“Rewarding, empowering, and insightful”—Introducing HPRS Writing Retreats


If you have specialized training in a profession, discipline, or art, you have a depth of knowledge and related skills, but you may not always have the tools you need to communicate what you know in a way others will understand.

For scholars, written communication is particularly crucial.

It can also be a real challenge.

To help our scholars build and hone their writing skills—so they can finish dissertations, publish journal articles, and communicate the importance of their research to policymakers and others—we have started hosting writing retreats.

Each retreat brings together a small group of HPRS scholars for a weekend of intensive writing. During the retreat, each scholar works on a proposal, dissertation, or article manuscript and is assigned a writing coach who provides feedback throughout the weekend. Scholars also have the opportunity to read and respond to each other’s work. The constructive, supportive process helps scholars make major improvements to their writing projects and develop longer-term strategies for overcoming writing obstacles.

Following our first two retreats—held in Detroit and Austin—we asked a scholar and a writing coach to share some reflections on their retreat experiences.

Alberto Cifuentes, Jr., of HPRS cohort 2018 had this to say about his time in Austin:

I applied for the writing retreat because I knew I needed to increase my self-discipline and do a better job avoiding distractions. I also needed a supportive community of other writers who have struggled with similar issues.

My peer reviewer—a doctoral student from a totally different discipline—gave me precise, illuminating feedback that significantly improved the piece I was working on. My coach and peer reviewer both helped me see ways to improve my writing, including word choice, idea organization, and brevity.

I also learned that I can write in small chunks of time, instead of “binge writing.” Now I know that I don’t need to “find” the time to write. Rather, I need to allot the time and make it part of my everyday schedule. I am now able to set more concrete daily goals for my research and writing.

Alberto offered these recommendations for others who are interested in taking a new approach to honing their skills:

Listen carefully to the feedback offered by your coaches and peers, and welcome their suggestions with open arms.

Shed your perfectionism. Being a perfectionist has led me to procrastinate most of my academic career. At the retreat, I learned to tame that “inner writing demon” and feel more comfortable with the iterative, self-reflective process of writing.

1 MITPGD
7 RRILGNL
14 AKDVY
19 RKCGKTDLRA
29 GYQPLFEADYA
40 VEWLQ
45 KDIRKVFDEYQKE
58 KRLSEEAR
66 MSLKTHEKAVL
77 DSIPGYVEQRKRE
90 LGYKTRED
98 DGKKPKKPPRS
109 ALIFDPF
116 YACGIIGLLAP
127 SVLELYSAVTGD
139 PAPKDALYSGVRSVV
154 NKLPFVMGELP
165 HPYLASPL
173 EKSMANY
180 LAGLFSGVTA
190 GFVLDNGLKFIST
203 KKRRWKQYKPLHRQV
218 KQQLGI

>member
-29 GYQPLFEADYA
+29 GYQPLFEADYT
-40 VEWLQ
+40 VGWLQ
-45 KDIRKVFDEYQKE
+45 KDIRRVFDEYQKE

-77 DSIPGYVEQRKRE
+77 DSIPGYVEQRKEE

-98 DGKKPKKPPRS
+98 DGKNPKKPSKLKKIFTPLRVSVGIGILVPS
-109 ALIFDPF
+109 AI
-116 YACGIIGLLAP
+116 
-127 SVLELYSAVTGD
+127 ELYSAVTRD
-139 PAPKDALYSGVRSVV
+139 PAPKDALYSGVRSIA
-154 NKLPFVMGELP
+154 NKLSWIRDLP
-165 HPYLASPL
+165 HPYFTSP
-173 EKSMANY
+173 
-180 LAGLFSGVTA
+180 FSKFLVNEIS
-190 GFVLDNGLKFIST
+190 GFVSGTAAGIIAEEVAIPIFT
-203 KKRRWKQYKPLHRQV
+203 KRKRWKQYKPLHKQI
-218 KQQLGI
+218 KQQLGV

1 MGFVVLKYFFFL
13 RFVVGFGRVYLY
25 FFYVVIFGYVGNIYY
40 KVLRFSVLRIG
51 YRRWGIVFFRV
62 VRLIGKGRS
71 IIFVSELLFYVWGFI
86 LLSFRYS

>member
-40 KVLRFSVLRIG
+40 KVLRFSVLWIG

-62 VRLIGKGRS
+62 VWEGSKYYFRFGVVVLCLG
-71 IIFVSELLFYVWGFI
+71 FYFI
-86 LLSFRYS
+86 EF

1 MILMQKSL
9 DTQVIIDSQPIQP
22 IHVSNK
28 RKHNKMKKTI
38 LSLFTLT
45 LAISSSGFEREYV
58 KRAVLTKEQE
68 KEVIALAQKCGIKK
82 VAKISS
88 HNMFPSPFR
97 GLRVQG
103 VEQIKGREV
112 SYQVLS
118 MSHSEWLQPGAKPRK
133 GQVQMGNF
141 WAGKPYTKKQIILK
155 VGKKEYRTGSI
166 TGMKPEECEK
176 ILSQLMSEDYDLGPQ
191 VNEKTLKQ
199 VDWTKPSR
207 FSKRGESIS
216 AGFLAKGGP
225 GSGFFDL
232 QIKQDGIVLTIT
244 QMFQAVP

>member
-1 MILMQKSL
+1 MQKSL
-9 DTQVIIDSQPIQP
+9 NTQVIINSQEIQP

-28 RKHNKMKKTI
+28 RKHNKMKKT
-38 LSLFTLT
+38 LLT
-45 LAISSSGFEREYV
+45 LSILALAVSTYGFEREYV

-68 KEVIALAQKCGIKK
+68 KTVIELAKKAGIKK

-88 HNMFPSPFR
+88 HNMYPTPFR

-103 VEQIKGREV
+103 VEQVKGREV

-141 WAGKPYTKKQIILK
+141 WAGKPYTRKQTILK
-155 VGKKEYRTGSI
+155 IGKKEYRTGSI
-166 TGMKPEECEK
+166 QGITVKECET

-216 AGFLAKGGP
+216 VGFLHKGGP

Adeola Sonaike of Culture of Health Leaders cohort 2016 joined our first two retreats as a coach. She described the weekends as “rewarding, empowering, and insightful” and shared these reflections on her role:

As a coach, I tailor my approach to the individual needs of each scholar. I come to each retreat with an open mind, so I can support each scholar independently and they can leave the retreat having accomplished at least one of their goals.

In my experience, the most effective approach is to create a safe space by meeting scholars exactly where they are in their writing process. I work to align my assistance and support with their individual goals. I also encourage reflection and help scholars identify strategies that are most helpful in their writing process. Once we have identified what works, I provide a level of accountability for them.

The best part about the retreat is the sense of community. I often tell the scholars that I wish these retreats had existed when I was working on my dissertation. It’s easy to get lost in the literature and the dissertation process can be isolating. Having a strong support system is key. The HPRS writing retreats foster opportunities to develop those systems.

For anyone interested in being a writing coach, Adeola offered this advice:

Arrive with an open mind. Scholars are often receiving input and direction from multiple sources, especially when working with multi-disciplinary committees. This can often result in them feeling stuck. As a coach, you want to support your scholars and help them sort through all the feedback they receive objectively so they can proceed and envision a path forward.

The scholars I have had the opportunity to work with are truly skilled and highly knowledgeable in their fields. Reminding them of that often helps get them back on track with their goal in sight.

We thank Alberto and Adeola for sharing their experiences and we look forward to welcoming other scholars and coaches to our future Writing Retreats!

Please stay tuned for more information on these unique, collaborative gatherings.


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